Posts Tagged ‘books’

In eighth grade, we read Bradbury. I took my copy of the book into the kitchen one evening while my mother was at work and put it in the oven. It was new. It had buttons on it instead of nobs, with arrows pointing up and down, so I set the temperature to 450 exactly (you could only go in increments of five).

I put the book on the top rack, closed the door and sat in front of the oven. I watched the thermometer rise waiting until the last possible moment, so I could save it in the nick of time and feel like a hero.

I came closer than I meant to though. I’d forgotten about the metal rack and conductivity of heat. The book took flame. I threw open the oven door and reached in. There is still a burn on the side of my thumb from this. I dropped the book on to tile of the kitchen floor, burning side down, and stopped on it a few times.

The flames went out easy enough, but the smell of fire hung in the air and my mother would be home soon. I turned the oven off, got bag of popcorn from the pantry, and microwaved it until the smoke alarm sounded. I didn’t much care for popcorn, especially burnt popcorn.

I carried the smouldering bag to the back yard. Opened it, pinching tenderly by its paper seem, and dumped the contents out behind the bushes (those prickly ones with the red berries) for the animals.

When the kids at school asked about the black sear marks on the back of my copy, I told them I’d burned it for dramatic effect. And so no one would steal my book. It worked way better that writing my name in it.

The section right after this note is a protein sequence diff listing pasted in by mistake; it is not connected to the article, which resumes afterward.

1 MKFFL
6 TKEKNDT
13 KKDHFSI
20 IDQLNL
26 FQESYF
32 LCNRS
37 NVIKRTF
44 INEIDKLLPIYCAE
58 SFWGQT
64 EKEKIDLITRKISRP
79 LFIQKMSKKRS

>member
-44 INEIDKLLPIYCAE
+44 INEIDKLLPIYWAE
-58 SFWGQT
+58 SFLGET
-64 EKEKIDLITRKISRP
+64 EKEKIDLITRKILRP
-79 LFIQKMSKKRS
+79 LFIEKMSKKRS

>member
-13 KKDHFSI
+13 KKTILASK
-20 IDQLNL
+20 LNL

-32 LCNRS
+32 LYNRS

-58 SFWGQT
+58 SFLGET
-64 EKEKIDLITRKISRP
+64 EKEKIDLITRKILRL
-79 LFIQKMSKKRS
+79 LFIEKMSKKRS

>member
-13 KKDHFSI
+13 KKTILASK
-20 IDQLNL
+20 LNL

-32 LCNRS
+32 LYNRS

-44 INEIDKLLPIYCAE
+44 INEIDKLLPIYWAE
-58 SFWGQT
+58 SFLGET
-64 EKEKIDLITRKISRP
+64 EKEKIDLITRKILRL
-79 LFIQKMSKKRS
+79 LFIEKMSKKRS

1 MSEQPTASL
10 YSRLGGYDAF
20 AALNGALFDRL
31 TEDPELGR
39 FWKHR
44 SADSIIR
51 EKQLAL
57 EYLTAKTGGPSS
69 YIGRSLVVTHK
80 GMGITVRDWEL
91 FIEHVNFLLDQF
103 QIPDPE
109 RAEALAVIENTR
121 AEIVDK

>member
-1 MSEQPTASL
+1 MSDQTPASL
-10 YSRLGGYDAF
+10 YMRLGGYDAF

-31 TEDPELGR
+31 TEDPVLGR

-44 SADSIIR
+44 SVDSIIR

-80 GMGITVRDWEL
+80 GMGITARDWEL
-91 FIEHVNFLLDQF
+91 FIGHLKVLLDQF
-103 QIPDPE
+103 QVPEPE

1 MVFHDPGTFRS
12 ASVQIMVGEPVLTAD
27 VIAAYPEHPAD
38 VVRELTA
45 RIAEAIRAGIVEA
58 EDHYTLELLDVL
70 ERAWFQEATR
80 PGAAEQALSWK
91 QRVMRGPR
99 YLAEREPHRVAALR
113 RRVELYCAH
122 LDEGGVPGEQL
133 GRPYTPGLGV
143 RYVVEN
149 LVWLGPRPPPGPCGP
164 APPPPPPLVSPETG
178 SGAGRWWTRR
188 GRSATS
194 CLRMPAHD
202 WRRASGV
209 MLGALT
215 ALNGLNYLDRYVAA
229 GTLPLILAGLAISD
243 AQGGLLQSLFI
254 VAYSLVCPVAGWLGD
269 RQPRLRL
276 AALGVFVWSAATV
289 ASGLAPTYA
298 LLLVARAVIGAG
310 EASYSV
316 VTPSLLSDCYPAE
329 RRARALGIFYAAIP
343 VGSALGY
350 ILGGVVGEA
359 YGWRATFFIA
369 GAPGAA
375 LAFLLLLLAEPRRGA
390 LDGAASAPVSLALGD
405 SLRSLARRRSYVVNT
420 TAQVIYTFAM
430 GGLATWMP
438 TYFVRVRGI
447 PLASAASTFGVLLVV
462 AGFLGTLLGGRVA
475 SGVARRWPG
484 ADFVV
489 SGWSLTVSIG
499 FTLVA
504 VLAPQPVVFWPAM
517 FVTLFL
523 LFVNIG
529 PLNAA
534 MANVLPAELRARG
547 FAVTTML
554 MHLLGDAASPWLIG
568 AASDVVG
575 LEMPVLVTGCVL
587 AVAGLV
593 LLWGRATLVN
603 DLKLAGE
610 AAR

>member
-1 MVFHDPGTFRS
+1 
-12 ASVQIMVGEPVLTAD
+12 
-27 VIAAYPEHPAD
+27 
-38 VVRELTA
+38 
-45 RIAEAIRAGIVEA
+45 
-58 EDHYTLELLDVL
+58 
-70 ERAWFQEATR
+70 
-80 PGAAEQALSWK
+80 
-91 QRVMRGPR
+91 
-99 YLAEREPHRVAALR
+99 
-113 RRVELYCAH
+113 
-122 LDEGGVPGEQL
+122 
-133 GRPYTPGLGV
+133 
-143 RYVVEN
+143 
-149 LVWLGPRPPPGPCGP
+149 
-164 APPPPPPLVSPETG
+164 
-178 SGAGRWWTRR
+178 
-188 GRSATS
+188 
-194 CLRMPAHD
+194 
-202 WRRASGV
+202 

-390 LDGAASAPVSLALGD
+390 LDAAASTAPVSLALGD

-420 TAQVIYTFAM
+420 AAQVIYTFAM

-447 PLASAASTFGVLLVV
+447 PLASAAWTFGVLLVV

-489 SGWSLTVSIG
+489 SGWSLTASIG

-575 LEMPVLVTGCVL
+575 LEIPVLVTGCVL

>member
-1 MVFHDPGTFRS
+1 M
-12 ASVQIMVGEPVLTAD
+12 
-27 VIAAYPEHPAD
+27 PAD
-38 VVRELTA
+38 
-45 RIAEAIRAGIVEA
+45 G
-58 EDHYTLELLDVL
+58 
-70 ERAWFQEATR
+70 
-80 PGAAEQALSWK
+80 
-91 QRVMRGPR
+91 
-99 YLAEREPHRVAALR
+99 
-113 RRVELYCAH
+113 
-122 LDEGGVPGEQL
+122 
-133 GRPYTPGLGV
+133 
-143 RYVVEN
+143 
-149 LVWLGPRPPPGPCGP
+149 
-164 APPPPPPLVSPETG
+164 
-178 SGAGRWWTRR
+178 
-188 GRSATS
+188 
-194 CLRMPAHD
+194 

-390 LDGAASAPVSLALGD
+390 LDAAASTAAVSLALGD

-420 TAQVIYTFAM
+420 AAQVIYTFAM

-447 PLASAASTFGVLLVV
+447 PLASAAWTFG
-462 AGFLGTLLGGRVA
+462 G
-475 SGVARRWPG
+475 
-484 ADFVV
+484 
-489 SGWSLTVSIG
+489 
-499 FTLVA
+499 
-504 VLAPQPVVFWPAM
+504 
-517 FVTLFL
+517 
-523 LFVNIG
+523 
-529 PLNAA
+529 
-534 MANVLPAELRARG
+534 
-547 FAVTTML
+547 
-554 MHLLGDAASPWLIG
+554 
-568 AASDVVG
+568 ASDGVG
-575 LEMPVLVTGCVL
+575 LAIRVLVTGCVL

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Well I better get this one up while it’s still relevant

Something has been kickin around in my head for a while now. With the movie being out and all the hubbub surrounding it, suddenly I have a reason to write about it again, so I’m gonna go ahead and jump on the having an opinion about Fifty Shades of Grey bandwagon before it completely stops being topical.

With all the noise surrounding the film/book, what I want to focus on is what is its value. How Fifty Shades of Grey has had a positive or negative impact on ‘us’ and why. To do this I want to place it in comparison to Twilight.

Normally, I don’t go in for drawing dichotomies between pieces of art (yeah, I’m calling it art). It is rarely productive.

I am making an exception for a couple reasons. First, Fifty Shades of Grey (herin referred to as 50SoG) originated as a piece of fanfiction based on the Twilight series. The direct relationship between the two means 50Sog cannot be completely separated from Twilight and the comparison is fair game.

Second, as a point of contrast. While I could have picked from probably hundreds of examples of pop culture ranging from TV to movies to magazines to GIFs being passed around on Tumbler,  the similarities between these two make Twilight a useful tool for discussion.

Before we get started, I should mention I have not read either 50Sog or Twilight nor have I seen the movies.

I don’t need to because shut up and click on this link so I can excuse myself from explaining.

I have read bits of 50Sog with the help of Pervocracy’s cliff notes, which you should read if you want to know more about 50Sog without having to do the work yourself.

I want to separate this post from their literary merit*, aside from the subjective nature of evaluating art, what people are mostly upset about is 50Sog is the influence it has or maybe at least what it is indicative of as it relates to who we are as a culture.